The quizmaster is stumping no one. Everybody in this packed Toronto movie theatre knows exactly who invented basketball.
"James Naismith!" they shout in unison.
Nerdy and nostalgic Canadians have gathered at the Carlton Cinema for a childhood history lesson—or 40—on a Wednesday evening. It's the premiere of the newest of Canada's Heritage Minutes, preceded by 40 of the old ones and a round of trivia about them. The event's free tickets were snapped up in all four host cities: Toronto, Ottawa, Halifax, and Calgary.
Will and Thuy Tien arrived at the sold-out Toronto show first, securing seats up front.
"I guess it was an obvious nerd event to check out," says Will, who fittingly, heard about it through Nerd Nite, which promotes events with the tagline "Be there and be square."
The 100 people gathered in the theatre are a mix of friends and couples, mostly in their 20s and 30s. They could be awaiting any playfully ironic screening—maybe The Room or The Rocky Horror Picture Show—but instead they're clutching complimentary kiddie combos and getting ready for a trip back in time.
"This is the perfect event. It's free and it's nostalgia and it's Canadian history. Those are my three favourite things," says Danielle, who memorized the Minutes growing up in Halifax.
She's not intimidated by the prospect of tonight's Minutes marathon, which will feature half of the 80 Heritage Minutes produced.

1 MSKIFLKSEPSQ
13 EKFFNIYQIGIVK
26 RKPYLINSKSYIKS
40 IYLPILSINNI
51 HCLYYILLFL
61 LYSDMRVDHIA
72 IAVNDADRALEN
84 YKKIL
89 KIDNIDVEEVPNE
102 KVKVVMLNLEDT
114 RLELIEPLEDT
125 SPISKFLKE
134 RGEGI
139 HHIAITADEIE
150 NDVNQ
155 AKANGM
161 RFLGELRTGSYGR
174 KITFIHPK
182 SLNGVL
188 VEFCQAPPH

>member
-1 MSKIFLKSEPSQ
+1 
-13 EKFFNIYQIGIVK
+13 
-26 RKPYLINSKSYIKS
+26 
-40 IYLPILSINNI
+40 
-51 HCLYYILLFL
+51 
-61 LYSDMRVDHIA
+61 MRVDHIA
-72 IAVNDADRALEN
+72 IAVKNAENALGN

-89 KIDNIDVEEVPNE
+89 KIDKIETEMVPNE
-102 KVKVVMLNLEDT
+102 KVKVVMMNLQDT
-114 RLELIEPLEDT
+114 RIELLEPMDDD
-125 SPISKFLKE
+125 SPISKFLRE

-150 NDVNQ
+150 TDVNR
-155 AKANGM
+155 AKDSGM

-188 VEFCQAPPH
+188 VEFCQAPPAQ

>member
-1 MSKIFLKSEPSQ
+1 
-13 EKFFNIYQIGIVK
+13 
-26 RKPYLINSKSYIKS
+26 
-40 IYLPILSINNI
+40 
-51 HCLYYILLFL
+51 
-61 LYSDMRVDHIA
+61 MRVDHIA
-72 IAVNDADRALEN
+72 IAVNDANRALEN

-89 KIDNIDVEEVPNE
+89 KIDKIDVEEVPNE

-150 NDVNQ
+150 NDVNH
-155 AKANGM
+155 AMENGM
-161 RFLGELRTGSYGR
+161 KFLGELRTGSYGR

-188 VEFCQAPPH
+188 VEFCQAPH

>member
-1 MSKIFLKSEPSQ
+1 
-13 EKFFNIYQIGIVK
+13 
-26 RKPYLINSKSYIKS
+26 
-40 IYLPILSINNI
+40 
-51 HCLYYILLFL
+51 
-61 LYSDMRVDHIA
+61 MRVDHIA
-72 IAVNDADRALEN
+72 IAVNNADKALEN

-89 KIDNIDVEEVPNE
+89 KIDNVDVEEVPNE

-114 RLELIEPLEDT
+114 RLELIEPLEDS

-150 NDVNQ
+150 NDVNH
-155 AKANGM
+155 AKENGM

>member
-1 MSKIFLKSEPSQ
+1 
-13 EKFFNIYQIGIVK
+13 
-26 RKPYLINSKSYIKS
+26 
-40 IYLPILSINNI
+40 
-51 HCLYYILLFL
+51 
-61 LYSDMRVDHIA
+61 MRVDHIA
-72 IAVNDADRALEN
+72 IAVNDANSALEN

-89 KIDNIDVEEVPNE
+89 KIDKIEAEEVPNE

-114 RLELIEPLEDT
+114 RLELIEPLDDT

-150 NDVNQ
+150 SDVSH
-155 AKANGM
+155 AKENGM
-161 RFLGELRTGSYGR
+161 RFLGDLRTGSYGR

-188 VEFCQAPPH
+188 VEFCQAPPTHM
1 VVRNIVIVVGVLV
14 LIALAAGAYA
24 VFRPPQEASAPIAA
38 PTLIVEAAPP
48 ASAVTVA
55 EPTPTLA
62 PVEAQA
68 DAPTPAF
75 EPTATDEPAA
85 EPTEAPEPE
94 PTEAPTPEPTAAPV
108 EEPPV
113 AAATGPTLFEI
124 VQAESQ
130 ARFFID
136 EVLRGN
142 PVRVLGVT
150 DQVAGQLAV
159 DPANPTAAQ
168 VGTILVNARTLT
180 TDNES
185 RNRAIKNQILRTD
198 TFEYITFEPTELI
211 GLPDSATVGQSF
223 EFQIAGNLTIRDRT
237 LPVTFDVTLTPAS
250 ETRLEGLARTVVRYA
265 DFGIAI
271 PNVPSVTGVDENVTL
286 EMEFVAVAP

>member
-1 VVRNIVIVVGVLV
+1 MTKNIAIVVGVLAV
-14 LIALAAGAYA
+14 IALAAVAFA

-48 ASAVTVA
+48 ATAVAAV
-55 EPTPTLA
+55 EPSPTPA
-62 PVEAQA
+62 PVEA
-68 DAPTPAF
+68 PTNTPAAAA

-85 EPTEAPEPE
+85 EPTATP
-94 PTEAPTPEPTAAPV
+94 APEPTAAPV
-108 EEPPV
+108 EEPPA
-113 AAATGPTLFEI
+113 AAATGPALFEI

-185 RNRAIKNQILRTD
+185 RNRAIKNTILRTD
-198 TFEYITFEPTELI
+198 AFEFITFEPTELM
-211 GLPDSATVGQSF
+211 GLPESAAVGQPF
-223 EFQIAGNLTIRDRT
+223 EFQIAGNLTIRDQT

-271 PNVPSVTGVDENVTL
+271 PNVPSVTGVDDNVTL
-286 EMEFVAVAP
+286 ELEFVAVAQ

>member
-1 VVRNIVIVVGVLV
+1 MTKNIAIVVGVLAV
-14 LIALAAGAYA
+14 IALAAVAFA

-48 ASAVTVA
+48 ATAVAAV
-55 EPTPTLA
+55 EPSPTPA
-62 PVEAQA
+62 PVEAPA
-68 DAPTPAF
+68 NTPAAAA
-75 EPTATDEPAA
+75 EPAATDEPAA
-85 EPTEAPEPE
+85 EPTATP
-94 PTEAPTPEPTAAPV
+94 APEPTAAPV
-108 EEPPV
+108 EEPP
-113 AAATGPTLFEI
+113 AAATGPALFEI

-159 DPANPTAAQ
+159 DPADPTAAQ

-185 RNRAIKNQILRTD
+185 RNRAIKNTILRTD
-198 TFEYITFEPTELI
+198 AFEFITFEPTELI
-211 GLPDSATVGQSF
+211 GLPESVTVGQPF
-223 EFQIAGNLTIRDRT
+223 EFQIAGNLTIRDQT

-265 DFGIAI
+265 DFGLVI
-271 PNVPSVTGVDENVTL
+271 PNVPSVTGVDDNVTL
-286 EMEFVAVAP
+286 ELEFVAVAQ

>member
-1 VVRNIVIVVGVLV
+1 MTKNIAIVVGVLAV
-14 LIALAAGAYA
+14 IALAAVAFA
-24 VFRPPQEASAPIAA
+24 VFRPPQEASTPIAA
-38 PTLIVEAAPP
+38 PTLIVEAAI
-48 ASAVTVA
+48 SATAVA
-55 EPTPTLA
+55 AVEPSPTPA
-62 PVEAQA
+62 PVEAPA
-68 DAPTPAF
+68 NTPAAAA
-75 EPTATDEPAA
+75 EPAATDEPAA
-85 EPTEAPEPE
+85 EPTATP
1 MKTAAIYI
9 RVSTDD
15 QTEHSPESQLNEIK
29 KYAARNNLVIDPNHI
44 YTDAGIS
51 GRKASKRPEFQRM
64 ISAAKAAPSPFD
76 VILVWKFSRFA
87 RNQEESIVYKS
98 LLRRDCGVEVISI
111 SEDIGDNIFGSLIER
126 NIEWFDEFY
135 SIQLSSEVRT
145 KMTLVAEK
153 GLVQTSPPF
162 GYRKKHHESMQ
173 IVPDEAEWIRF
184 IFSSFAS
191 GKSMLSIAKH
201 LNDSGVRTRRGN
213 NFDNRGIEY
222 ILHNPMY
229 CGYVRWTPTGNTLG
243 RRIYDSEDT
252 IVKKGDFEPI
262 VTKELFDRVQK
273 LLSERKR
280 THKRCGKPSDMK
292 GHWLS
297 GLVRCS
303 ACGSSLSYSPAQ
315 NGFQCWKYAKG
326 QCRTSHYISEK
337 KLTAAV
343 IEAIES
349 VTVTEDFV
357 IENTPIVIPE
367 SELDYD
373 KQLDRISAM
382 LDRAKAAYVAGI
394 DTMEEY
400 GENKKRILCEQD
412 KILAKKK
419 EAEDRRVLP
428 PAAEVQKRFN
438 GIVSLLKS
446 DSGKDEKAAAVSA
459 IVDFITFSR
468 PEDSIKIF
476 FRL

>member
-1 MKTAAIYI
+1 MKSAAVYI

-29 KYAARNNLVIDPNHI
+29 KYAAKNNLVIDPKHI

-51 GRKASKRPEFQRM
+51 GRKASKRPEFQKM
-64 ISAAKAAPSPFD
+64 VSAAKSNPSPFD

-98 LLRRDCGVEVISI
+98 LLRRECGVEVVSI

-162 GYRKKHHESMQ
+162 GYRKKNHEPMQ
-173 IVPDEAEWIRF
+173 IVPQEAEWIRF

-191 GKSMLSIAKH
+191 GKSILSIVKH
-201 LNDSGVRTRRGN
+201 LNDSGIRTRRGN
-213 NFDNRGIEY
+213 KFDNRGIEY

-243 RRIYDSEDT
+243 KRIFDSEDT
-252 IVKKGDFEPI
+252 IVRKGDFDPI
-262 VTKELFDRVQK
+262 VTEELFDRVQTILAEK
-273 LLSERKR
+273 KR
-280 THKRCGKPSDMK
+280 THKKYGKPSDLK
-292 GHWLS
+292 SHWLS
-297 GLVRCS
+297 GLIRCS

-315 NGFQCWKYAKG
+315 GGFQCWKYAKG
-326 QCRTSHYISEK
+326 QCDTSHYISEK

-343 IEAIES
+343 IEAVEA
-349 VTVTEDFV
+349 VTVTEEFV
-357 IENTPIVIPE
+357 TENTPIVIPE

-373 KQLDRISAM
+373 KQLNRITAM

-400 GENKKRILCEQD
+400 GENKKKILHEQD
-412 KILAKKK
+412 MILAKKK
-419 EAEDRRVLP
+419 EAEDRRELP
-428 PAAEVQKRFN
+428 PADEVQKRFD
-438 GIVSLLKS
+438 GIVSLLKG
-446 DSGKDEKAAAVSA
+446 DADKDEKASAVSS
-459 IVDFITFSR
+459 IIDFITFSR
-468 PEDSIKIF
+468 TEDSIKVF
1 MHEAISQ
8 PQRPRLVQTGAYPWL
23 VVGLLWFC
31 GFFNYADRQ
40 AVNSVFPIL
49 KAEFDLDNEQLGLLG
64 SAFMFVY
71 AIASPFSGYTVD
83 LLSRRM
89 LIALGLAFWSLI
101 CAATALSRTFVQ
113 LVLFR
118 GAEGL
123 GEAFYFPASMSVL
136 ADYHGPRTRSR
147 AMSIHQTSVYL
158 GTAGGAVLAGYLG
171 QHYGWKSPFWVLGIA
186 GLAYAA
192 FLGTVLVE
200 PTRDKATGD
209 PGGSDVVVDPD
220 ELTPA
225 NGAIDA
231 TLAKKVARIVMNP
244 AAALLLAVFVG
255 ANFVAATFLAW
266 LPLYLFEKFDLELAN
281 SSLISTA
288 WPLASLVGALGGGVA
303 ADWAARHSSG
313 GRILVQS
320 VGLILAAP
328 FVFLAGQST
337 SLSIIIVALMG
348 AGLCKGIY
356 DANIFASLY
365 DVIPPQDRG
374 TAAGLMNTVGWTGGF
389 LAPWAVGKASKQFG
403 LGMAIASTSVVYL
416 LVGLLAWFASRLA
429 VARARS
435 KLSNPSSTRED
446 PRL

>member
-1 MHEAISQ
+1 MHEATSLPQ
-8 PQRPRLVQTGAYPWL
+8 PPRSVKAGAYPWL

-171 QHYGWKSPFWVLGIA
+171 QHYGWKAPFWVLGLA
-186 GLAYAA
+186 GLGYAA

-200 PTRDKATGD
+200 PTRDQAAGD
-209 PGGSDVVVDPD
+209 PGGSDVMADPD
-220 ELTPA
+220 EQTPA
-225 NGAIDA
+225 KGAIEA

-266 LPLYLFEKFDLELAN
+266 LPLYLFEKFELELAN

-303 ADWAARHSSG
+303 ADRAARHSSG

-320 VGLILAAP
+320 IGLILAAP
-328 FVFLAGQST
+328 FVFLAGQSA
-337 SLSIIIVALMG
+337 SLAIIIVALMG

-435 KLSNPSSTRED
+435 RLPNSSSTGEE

"It's a challenge. A Canadian challenge," she said.
It turns out, it's a challenge that every person here has been preparing for their entire lives. As each minute springs onto the screen, people join in to recite the classic lines, like "The medium is the message!" and "But I need these baskets back!" and "Johnson. Molly Johnson."
The premiere marks the return of the Minutes to movie screens after a 20-year absence. Back in the early 1990s, they used to screen at theatres and drive-ins before the feature presentation.
"We wanted to bring the Minutes back to the big screen because that's the way a lot of people have experienced them and remembered them, so we thought that could be a lot of fun," says Davida Aronovitch, who leads the Minutes program at Historica Canada.
While they're beloved, no one is taking the Minutes overly seriously tonight. We laugh at the giant costumes, the overwrought acting, the dramatic musical scores.
"I'm going to dress my child like that," one girl vowed when the little boy who named Winnie-the-Pooh appeared on the screen with his unfortunate bowl cut.
The brand new minute, about the Nursing Sisters in the First World War, is well received, greeted with whoops and claps. It's consistent with the new style of the Minutes, which are less theatrical and have a more contemporary look and feel.
"We try to make the editing a bit quicker, we try to make the storylines and the drama move a little bit faster and the visuals are kind of bigger, more epic, more cinematic," Aronovitch says.
Still, there's something about those classics.
"There's a level of camp that the old ones have. But the new ones are compelling," says Melanie, who owns them all on DVD. She stumbled on the Historica Canada store when she went online to rewatch old Heritage Minutes. As you do.
American audiences are well-accustomed to seeing their history come alive on the big screen. They immortalize it in Hollywood blockbusters like Black Hawk Down and Saving Private Ryan. In Canada, we immortalize ours in bite-size Minutes. And we can't get enough of them.
When the screen fades to black, somebody screams out, "MORE!"
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